BGR Bundesanstalt für Geowissenschaften und Rohstoffe

Giraf

 

Coming soon: GIRAF 2011 Workshop

5. - 9. December 2011
Dar es Salaam, Tanzania
Organised by the IUGS-CGI and UNESCO
Hosting Organisation: SEAMIC

 

GIRAF: Geoscience InfoRmation AFrica. Logo

Exosphere

 

The exosphere is a thin, atmosphere-like volume surrounding a planet or natural satellite where molecules are gravitationally bound to that body, but where the density is too low for them to behave as a gas by colliding with each other. In the case of bodies with substantial atmospheres, such as Earth's atmosphere, the exosphere is the uppermost layer, where the atmosphere thins out and merges with interplanetary space. It is located directly above the thermosphere. Very little is known about it due to lack of research. Mercury, the Moon and the Galilean satellites of Jupiter have surface boundary exospheres, which are exospheres without a denser atmosphere underneath.

Mercury and several large moons, such as the Moon and the Galilean satellites of Jupiter, have exospheres without a denser atmosphere underneath, referred to as a surface boundary exosphere. Here, molecules are ejected on elliptic trajectories until they collide with the surface. Smaller bodies such as asteroids, in which the molecules emitted from the surface escape to space, are not considered to have exospheres.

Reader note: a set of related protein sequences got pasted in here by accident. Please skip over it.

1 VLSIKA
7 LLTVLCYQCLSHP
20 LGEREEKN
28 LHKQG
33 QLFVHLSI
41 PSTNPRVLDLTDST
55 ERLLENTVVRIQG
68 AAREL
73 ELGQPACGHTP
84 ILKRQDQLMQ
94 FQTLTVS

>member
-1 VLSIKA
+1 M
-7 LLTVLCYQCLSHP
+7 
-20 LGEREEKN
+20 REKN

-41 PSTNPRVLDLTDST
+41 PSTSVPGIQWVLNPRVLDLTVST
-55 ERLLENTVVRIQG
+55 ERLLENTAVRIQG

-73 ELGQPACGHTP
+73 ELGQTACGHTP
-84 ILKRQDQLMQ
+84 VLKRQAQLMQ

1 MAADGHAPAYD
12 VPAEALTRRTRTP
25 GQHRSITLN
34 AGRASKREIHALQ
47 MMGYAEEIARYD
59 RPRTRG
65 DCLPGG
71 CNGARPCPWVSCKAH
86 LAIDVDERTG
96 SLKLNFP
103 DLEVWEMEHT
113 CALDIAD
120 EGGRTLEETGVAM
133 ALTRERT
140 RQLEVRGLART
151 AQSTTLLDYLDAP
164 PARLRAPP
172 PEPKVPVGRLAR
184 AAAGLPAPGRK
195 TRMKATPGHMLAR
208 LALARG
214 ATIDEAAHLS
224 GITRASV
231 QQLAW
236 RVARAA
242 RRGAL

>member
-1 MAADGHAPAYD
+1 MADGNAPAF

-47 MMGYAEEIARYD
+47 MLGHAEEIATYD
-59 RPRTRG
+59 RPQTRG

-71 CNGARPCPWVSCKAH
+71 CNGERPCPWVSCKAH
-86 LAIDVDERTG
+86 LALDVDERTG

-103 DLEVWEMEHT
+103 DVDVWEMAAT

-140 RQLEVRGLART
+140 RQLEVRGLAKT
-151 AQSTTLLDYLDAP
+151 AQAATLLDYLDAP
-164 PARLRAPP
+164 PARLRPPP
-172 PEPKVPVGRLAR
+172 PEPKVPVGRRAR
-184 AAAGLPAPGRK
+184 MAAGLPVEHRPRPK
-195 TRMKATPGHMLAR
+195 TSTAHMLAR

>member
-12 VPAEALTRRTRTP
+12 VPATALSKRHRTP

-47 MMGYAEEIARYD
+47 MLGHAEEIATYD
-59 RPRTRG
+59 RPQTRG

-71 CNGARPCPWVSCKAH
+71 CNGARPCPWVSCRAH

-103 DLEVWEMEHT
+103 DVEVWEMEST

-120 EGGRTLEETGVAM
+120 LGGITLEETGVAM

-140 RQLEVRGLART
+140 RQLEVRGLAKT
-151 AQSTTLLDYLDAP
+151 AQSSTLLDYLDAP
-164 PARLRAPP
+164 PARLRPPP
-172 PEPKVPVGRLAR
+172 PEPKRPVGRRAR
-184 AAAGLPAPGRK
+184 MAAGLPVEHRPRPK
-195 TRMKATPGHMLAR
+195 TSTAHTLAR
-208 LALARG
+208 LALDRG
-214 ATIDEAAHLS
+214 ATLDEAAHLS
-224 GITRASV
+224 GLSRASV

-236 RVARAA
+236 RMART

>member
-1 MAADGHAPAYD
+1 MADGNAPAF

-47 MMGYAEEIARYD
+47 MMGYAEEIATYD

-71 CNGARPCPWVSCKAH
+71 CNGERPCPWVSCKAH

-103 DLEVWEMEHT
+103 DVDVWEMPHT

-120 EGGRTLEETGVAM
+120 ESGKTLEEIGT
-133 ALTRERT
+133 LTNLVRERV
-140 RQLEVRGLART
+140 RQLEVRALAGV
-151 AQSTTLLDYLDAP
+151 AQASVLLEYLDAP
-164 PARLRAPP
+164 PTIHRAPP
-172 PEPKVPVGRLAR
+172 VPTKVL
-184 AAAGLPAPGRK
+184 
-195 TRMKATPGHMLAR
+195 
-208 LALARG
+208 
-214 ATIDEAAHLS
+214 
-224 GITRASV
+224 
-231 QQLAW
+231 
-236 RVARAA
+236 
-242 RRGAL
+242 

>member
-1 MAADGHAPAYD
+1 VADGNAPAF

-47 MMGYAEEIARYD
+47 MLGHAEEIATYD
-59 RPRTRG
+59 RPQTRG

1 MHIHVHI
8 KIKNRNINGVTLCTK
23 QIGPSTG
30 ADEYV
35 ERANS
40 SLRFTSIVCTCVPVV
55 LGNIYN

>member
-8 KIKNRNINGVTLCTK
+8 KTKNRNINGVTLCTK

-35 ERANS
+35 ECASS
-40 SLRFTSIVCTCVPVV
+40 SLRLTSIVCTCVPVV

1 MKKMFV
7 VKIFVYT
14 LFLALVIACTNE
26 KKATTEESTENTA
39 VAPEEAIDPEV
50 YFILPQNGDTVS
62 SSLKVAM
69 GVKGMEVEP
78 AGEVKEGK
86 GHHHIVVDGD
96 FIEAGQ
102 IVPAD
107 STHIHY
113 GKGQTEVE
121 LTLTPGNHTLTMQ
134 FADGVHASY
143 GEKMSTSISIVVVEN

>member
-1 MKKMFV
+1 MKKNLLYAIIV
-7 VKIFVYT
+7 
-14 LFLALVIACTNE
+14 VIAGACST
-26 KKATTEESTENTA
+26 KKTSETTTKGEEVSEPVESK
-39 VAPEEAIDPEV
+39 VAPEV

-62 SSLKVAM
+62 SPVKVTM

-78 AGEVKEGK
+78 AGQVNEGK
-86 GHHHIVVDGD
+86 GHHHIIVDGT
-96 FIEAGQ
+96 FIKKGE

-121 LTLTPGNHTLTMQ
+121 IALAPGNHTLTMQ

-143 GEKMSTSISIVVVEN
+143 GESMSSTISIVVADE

The most common molecules within Earth's exosphere are those of the lightest atmospheric gases. Hydrogen is present throughout the exosphere, with some helium, carbon dioxide, and atomic oxygen near its base. Because it can be hard to define the boundary between the exosphere and outer space (see "Upper boundary" at the end of this section), the exosphere may be considered a part of interplanetary or outer space.

The lower boundary of the exosphere is called the exobase. It is also called exopause and 'critical altitude' as this is the altitude where barometric conditions no longer apply. Atmospheric temperature becomes nearly a constant above this altitude. On Earth, the altitude of the exobase ranges from about 500 to 1,000 kilometres (310 to 620 mi) depending on solar activity.

In principle, the exosphere covers distances where particles are still gravitationally bound to Earth, i.e. particles still have ballistic orbits that will take them back towards Earth. The upper boundary of the exosphere can be defined as the distance at which the influence of solar radiation pressure on atomic hydrogen exceeds that of Earth's gravitational pull. This happens at half the distance to the Moon (the average distance between Earth and the Moon is 384,400 kilometres (238,900 mi)). The exosphere, observable from space as the geocorona, is seen to extend to at least 10,000 kilometres (6,200 mi) from Earth's surface.

Contact

    
Dr. Kristine Asch
Phone: +49-(0)511-643-3324
Fax: +49-(0)511-643-3782